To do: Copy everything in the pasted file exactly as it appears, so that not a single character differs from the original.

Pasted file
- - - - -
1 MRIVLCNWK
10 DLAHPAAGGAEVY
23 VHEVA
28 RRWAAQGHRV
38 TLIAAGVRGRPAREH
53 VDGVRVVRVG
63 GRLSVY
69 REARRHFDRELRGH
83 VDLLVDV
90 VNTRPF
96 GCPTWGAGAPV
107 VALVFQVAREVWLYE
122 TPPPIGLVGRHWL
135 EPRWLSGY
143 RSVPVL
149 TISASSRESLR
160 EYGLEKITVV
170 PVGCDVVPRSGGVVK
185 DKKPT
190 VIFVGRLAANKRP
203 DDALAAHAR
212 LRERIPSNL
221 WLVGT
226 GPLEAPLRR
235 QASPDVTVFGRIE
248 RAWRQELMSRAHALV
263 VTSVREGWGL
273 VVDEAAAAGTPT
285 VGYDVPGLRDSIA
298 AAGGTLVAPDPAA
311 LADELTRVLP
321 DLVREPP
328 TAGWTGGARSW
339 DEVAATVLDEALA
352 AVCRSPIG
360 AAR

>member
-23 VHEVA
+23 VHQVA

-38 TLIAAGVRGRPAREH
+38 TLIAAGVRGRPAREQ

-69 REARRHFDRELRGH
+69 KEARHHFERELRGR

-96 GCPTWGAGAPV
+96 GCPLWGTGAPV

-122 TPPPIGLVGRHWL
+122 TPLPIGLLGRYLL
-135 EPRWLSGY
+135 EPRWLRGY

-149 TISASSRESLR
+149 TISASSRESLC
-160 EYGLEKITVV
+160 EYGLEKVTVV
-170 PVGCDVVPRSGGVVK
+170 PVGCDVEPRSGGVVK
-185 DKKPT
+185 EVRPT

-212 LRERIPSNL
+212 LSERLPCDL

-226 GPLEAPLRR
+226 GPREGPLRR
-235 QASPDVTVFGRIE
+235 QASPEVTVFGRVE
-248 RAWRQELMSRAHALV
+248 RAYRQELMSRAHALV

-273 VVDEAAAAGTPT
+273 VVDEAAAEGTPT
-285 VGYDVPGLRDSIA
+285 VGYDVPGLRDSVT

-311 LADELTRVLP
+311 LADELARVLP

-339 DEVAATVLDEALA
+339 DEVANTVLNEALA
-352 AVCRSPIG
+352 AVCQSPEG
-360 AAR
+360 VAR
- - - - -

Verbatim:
1 MRIVLCNWK
10 DLAHPAAGGAEVY
23 VHEVA
28 RRWAAQGHRV
38 TLIAAGVRGRPAREH
53 VDGVRVVRVG
63 GRLSVY
69 REARRHFDRELRGH
83 VDLLVDV
90 VNTRPF
96 GCPTWGAGAPV
107 VALVFQVAREVWLYE
122 TPPPIGLVGRHWL
135 EPRWLSGY
143 RSVPVL
149 TISASSRESLR
160 EYGLEKITVV
170 PVGCDVVPRSGGVVK
185 DKKPT
190 VIFVGRLAANKRP
203 DDALAAHAR
212 LRERIPSNL
221 WLVGT
226 GPLEAPLRR
235 QASPDVTVFGRIE
248 RAWRQELMSRAHALV
263 VTSVREGWGL
273 VVDEAAAAGTPT
285 VGYDVPGLRDSIA
298 AAGGTLVAPDPAA
311 LADELTRVLP
321 DLVREPP
328 TAGWTGGARSW
339 DEVAATVLDEALA
352 AVCRSPIG
360 AAR

>member
-23 VHEVA
+23 VHQVA

-38 TLIAAGVRGRPAREH
+38 TLIAAGVRGRPAREQ

-69 REARRHFDRELRGH
+69 KEARHHFERELRGR

-96 GCPTWGAGAPV
+96 GCPLWGTGAPV

-122 TPPPIGLVGRHWL
+122 TPLPIGLLGRYLL
-135 EPRWLSGY
+135 EPRWLRGY

-149 TISASSRESLR
+149 TISASSRESLC
-160 EYGLEKITVV
+160 EYGLEKVTVV
-170 PVGCDVVPRSGGVVK
+170 PVGCDVEPRSGGVVK
-185 DKKPT
+185 EVRPT

-212 LRERIPSNL
+212 LSERLPCDL

-226 GPLEAPLRR
+226 GPREGPLRR
-235 QASPDVTVFGRIE
+235 QASPEVTVFGRVE
-248 RAWRQELMSRAHALV
+248 RAYRQELMSRAHALV

-273 VVDEAAAAGTPT
+273 VVDEAAAEGTPT
-285 VGYDVPGLRDSIA
+285 VGYDVPGLRDSVT

-311 LADELTRVLP
+311 LADELARVLP

-339 DEVAATVLDEALA
+339 DEVANTVLNEALA
-352 AVCRSPIG
+352 AVCQSPEG
-360 AAR
+360 VAR